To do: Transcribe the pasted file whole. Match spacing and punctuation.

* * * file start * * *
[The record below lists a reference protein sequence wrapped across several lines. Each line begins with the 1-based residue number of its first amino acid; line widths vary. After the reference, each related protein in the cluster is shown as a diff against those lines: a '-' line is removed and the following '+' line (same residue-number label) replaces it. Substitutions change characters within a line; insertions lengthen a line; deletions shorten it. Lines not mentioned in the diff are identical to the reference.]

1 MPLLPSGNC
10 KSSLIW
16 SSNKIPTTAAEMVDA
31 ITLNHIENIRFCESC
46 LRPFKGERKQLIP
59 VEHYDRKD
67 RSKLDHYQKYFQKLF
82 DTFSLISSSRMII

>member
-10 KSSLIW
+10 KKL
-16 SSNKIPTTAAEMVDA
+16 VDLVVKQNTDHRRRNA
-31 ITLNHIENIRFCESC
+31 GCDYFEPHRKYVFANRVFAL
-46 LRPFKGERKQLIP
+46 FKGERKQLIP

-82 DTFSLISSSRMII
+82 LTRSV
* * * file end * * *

[The record below lists a reference protein sequence wrapped across several lines. Each line begins with the 1-based residue number of its first amino acid; line widths vary. After the reference, each related protein in the cluster is shown as a diff against those lines: a '-' line is removed and the following '+' line (same residue-number label) replaces it. Substitutions change characters within a line; insertions lengthen a line; deletions shorten it. Lines not mentioned in the diff are identical to the reference.]

1 MPLLPSGNC
10 KSSLIW
16 SSNKIPTTAAEMVDA
31 ITLNHIENIRFCESC
46 LRPFKGERKQLIP
59 VEHYDRKD
67 RSKLDHYQKYFQKLF
82 DTFSLISSSRMII

>member
-10 KSSLIW
+10 KKL
-16 SSNKIPTTAAEMVDA
+16 VDLVVKQNTDHRRRNA
-31 ITLNHIENIRFCESC
+31 GCDYFEPHRKYVFANRVFAL
-46 LRPFKGERKQLIP
+46 FKGERKQLIP

-82 DTFSLISSSRMII
+82 LTRSV